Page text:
In 1995 my wife and I helped launch a new church in Dayton, Ohio. Five and a half years later when we felt called to move to Philadelphia, the church was thriving, in its own building, and looking at very bright future.
Finding the right pastor to follow me was essential.
After an exhaustive search we felt God brought us the right replacement. He was a leader, full of vision, and all his references were glowing. Words cannot express how relieved I was. I loved these people dearly and didn’t want to leave them under the care of just anyone. Fortunately God provided.
Within six months he had an affair.
When he left his wife and two young children and shacked up with my daughter’s former dance instructor the church was devastated. I was devastated. His family was destroyed.
But do you know what hurt more than anything? It was preventable.
How to Cause an Affair
Soon after the affair occurred, people in the church said, “If Brian had been here, this wouldn’t have happened.”
They didn’t say that because they believed I was a super-pastor and somehow less vulnerable to sexual temptation than anyone else. They just knew I took precautions, and have done so for all the years of my ministry.
“The first thing he did,” one of the elders told me, “was throw out the accountability questions you had us ask each other every week. He said they were too legalistic. He also got rid of the rules for how the staff were allowed to interact with the opposite sex. He said they were way too unrealistic for today’s world.”
What was he referring to?
He was talking about the two things that protect not just pastors, but any leader from falling into sexual temptation: solid ground rules and accountability.
How to Prevent an Affair
Here were the ground rules we had in place for interacting with the opposite sex:
- No staff member will ever meet alone with the opposite sex in a room without a glass window in the door or the door open.
- No staff member will ever meet alone off-site with the opposite sex.
- No staff member will perform long-term counseling.
- No staff member will ever talk about their own marital struggles with the opposite sex.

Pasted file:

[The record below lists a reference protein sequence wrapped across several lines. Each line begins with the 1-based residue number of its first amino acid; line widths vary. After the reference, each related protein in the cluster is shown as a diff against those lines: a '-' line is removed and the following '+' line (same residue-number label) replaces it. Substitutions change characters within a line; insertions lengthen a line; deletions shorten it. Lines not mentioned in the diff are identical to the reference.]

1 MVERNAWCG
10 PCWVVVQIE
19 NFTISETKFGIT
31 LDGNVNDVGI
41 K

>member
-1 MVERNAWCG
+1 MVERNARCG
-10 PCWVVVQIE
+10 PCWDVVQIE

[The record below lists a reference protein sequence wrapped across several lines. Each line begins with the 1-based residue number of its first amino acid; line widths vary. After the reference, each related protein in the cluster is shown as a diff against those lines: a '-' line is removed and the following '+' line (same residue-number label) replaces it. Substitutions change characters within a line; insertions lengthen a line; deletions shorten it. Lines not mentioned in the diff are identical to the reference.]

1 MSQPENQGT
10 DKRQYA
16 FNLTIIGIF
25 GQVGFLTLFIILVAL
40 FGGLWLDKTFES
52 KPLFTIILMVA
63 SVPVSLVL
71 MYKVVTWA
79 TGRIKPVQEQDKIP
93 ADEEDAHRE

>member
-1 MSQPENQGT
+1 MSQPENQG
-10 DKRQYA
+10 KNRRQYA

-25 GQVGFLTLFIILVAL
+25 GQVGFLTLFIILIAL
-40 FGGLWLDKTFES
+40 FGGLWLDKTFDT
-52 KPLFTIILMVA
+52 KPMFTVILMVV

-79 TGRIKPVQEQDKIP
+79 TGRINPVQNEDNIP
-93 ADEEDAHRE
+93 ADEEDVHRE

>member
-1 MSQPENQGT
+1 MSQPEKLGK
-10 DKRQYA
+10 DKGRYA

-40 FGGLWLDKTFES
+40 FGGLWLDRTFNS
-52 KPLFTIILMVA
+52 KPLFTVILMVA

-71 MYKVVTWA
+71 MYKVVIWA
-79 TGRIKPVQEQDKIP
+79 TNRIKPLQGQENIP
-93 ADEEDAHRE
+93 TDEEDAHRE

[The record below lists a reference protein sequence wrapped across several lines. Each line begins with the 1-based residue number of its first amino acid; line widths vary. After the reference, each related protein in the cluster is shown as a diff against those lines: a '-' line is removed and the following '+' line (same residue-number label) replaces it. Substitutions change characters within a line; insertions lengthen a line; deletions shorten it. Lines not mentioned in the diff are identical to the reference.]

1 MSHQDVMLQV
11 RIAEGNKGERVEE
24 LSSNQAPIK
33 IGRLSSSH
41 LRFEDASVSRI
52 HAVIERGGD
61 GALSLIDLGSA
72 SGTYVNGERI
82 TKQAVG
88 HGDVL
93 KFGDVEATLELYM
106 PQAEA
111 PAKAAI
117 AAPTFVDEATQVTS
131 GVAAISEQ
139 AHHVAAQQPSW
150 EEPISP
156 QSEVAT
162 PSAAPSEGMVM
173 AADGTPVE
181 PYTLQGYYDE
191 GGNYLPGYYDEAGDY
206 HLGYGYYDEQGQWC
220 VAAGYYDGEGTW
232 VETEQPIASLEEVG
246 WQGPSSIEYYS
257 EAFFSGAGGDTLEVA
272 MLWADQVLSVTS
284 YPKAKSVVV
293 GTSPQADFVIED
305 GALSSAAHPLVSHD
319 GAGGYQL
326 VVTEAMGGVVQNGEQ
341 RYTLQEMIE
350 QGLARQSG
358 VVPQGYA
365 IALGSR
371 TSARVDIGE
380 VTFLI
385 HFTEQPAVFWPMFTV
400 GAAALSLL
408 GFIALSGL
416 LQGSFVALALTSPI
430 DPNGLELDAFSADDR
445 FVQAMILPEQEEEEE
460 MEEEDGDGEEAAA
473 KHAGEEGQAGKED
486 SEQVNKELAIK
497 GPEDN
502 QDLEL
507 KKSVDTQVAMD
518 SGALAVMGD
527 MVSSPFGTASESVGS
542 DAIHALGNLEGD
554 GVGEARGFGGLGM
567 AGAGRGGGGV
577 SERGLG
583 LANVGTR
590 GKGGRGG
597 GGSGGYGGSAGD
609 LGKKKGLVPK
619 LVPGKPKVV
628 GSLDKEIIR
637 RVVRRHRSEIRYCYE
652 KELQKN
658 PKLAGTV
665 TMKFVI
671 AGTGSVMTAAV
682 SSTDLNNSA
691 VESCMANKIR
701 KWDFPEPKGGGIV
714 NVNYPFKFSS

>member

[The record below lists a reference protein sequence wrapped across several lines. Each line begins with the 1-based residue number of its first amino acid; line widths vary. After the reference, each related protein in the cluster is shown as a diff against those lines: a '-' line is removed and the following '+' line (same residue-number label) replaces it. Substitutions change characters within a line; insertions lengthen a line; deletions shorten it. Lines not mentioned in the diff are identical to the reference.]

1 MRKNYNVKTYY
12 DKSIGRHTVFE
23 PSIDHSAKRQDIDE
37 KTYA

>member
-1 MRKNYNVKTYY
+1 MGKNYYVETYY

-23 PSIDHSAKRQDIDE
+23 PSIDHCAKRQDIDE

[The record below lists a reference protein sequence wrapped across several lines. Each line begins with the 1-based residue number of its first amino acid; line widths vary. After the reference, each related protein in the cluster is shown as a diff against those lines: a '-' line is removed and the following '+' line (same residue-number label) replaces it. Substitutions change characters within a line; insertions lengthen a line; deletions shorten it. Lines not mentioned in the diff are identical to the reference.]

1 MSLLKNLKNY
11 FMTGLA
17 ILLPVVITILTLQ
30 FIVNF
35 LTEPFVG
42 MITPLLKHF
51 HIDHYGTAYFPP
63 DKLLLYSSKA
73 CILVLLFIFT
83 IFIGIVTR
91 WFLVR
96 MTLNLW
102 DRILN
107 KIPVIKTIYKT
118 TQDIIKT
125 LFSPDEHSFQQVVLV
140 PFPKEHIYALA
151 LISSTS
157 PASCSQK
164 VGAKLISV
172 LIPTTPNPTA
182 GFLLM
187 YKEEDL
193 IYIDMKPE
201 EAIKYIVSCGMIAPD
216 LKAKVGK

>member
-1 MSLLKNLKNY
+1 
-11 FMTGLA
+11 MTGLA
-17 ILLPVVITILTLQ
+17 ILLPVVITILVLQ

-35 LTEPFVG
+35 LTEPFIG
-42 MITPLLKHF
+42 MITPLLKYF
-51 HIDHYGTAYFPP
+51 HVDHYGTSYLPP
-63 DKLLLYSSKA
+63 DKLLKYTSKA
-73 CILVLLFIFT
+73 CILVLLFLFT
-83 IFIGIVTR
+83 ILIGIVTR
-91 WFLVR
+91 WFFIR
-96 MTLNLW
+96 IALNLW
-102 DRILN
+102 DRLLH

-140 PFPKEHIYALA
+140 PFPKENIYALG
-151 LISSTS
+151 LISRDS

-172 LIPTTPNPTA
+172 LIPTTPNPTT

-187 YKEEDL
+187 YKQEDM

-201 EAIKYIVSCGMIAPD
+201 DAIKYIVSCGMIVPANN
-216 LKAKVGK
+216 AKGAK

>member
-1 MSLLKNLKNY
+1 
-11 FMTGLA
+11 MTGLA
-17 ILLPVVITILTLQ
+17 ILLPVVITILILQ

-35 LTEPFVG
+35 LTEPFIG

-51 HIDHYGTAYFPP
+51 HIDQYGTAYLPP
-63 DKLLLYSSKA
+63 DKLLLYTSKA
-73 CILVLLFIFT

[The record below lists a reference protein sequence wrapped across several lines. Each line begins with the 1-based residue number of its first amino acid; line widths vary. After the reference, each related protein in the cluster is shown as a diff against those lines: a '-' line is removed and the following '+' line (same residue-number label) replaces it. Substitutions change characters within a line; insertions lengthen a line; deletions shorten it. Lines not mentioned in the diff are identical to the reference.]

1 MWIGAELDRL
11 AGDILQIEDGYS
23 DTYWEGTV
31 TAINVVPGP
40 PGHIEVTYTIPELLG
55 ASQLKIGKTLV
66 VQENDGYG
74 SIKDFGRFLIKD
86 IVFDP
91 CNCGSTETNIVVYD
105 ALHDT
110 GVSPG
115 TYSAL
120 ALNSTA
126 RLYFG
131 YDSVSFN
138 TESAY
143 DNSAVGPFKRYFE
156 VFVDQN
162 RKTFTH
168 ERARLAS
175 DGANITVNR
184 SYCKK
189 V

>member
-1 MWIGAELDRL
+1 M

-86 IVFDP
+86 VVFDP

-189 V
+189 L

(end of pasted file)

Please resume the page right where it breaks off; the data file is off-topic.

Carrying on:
Unrealistic for today’s world? I don’t think so.
And here were the actual accountability questions that were thrown out:
- Have you spent time in God’s word and in prayer at least five times a week since we last met?
- Have you shown your spouse the affection that God asks of you since we last met?
- Have you spent quality time with each of your children since we last met?
- Have you lost your temper since the last time we met?
- Have you spent any amount of time with someone other than your spouse since we last met
- Have you found yourself lusting after anyone since we last met?
- Have you looked at pornography of any kind since we last met?
- Have you honored God with your finances since we last met (by what you’ve given, what you’ve kept and what you’ve spent)?
- Have you exercised at least 4 times a week since we last met?
- Have you maintained healthy eating habits since we last met?
- Have you taken a full day off each week since we last met?
- Have you in any way misrepresented your answers?
- What areas do you really need prayer for and unflinchingly pressed on the next time we meet?
Too legalistic? Unrealistic for today’s day and age?
I don’t think so.
Here’s the only thing I really understand about why affairs happen: affairs take place when loving, committed, and broken people like you and me let down their guard.
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What other safeguards would you suggest to have in place to protect you and your staff?